aggressive optimizations because they lessen the impact of the "as if"
rule. Allowing the meaning of "a=a++;" to change isn't helpful in
itself, but it may help the compiler optimize _something else_.

Also, most of those gray areas aren't terribly useful in the first place
and avoiding them generally results in clearer code anyway. If _I_
can't figure out what "a=a++;" is supposed to mean, without possibly
resorting to the Standard, it's not important to me that the compiler
knows either because I won't write it in the first place! My primary
audience is human, not machine.

S

--
Stephen Sprunk "God does not play dice." --Albert Einstein
CCIE #3723 "God is an inveterate gambler, and He throws the
K5SSS dice at every possible opportunity." --Stephen Hawking
 
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Edward A. Falk
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      02-08-2012
In article <(E-Mail Removed)>,
lujnan <(E-Mail Removed)> wrote:
>Why C Standards Committee does not constrain this case.


Because it's a dumb case. You're not supposed to write that idiom,
and pointless constraints are a bad thing in a system where performance
is king.

--
-Ed Falk, http://www.velocityreviews.com/forums/(E-Mail Removed)
http://thespamdiaries.blogspot.com/
 
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Edward A. Falk
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      02-08-2012
In article <(E-Mail Removed)>,
Richard Harter <(E-Mail Removed)> wrote:
>
>Well, no, he isn't saying any such thing. You just made it up. The
>fact that evaluation order in C is left to the compilers has very
>little to do with optimization; it is a historical artifact that came
>from endorsing existing practice when the ANSI standard was put
>together.


Perhaps, but it can still have a lot to do with optimization.

Consider:

b = (sqrt(sin(x)*cos(x))) * a;

If the compiler can guess that a is very likely to be zero, and that the
left side is very likely to be expensive, and has no side effects, then
it can generate code that evaluates a first, and then decides whether
or not to evaluate the left side.

I realize that this is a contrived example, but the bottom line is
that C was intended to be a *fast* language, and not a *safe* language.
Why nail the compiler's foot to the floor if you don't have to.

(When I first heard about the C language, it was described to me
as a substitute for assembly language. I think that's the proper
attitude to take when deciding between fast and pedantic.)

--
-Ed Falk, (E-Mail Removed)
http://thespamdiaries.blogspot.com/
 
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Keith Thompson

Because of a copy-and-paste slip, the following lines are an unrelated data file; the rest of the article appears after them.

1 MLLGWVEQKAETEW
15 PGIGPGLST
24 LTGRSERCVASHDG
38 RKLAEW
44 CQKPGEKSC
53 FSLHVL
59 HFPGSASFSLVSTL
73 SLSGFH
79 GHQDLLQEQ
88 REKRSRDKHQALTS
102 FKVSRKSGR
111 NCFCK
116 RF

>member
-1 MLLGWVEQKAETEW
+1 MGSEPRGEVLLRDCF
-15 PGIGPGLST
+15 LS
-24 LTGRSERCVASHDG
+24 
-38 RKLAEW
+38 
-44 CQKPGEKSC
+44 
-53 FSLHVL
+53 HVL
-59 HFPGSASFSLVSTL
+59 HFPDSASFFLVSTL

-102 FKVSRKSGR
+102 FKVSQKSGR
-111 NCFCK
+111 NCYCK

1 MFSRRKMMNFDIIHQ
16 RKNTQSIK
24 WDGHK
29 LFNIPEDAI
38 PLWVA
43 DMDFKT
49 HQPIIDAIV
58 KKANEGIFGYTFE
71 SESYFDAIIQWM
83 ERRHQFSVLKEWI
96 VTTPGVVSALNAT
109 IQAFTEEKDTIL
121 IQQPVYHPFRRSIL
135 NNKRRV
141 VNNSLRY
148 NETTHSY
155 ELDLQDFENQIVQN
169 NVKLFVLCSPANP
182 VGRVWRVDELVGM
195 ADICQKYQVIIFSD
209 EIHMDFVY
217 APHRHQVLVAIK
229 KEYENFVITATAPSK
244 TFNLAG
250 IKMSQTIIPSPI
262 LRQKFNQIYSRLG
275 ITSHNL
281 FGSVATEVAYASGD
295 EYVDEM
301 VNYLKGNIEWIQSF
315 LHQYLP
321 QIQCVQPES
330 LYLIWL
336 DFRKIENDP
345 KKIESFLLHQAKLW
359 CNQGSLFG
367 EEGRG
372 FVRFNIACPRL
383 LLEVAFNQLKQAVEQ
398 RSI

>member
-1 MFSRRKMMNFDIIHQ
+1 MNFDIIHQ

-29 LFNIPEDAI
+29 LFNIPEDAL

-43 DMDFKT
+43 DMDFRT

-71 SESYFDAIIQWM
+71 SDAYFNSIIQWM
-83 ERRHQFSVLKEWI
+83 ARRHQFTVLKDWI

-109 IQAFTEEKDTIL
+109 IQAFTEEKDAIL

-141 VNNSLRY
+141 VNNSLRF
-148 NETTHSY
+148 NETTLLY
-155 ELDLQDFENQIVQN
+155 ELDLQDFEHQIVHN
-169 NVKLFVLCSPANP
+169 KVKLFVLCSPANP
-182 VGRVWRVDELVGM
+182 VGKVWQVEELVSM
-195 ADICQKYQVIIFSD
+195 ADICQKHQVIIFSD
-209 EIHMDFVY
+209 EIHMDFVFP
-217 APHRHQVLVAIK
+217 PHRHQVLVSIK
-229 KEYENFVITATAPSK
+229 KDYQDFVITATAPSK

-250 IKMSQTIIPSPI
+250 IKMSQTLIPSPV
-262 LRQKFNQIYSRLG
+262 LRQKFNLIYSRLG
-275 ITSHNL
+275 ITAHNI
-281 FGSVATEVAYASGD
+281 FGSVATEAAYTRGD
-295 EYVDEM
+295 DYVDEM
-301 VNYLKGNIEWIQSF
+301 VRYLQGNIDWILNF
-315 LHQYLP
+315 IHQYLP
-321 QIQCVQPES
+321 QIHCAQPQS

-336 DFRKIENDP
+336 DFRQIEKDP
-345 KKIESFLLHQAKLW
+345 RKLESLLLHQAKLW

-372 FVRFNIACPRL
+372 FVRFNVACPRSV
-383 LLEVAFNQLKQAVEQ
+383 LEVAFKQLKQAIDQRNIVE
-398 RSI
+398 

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      02-08-2012
(E-Mail Removed) (Edward A. Falk) writes:
> In article <(E-Mail Removed)>,
> Richard Harter <(E-Mail Removed)> wrote:
>>Well, no, he isn't saying any such thing. You just made it up. The
>>fact that evaluation order in C is left to the compilers has very
>>little to do with optimization; it is a historical artifact that came
>>from endorsing existing practice when the ANSI standard was put
>>together.

>
> Perhaps, but it can still have a lot to do with optimization.
>
> Consider:
>
> b = (sqrt(sin(x)*cos(x))) * a;
>
> If the compiler can guess that a is very likely to be zero, and that the
> left side is very likely to be expensive, and has no side effects, then
> it can generate code that evaluates a first, and then decides whether
> or not to evaluate the left side.
>
> I realize that this is a contrived example, but the bottom line is
> that C was intended to be a *fast* language, and not a *safe* language.
> Why nail the compiler's foot to the floor if you don't have to.


One problem with that contrived example is that the sqrt(), sin(), and
cos() functions can have the side effect of updating errno (if
math_errhandling & MATH_ERRNO is nonzero).

> (When I first heard about the C language, it was described to me
> as a substitute for assembly language. I think that's the proper
> attitude to take when deciding between fast and pedantic.)


I don't disagree. But there's a common misconception that C *is* an
assembly language (its' been called a "high-level assembler). The key
difference is that an assembly language program specifies CPU
instructions, while a C program specifies behavior.

--
Keith Thompson (The_Other_Keith) (E-Mail Removed) <http://www.ghoti.net/~kst>
Will write code for food.
"We must do something. This is something. Therefore, we must do this."
-- Antony Jay and Jonathan Lynn, "Yes Minister"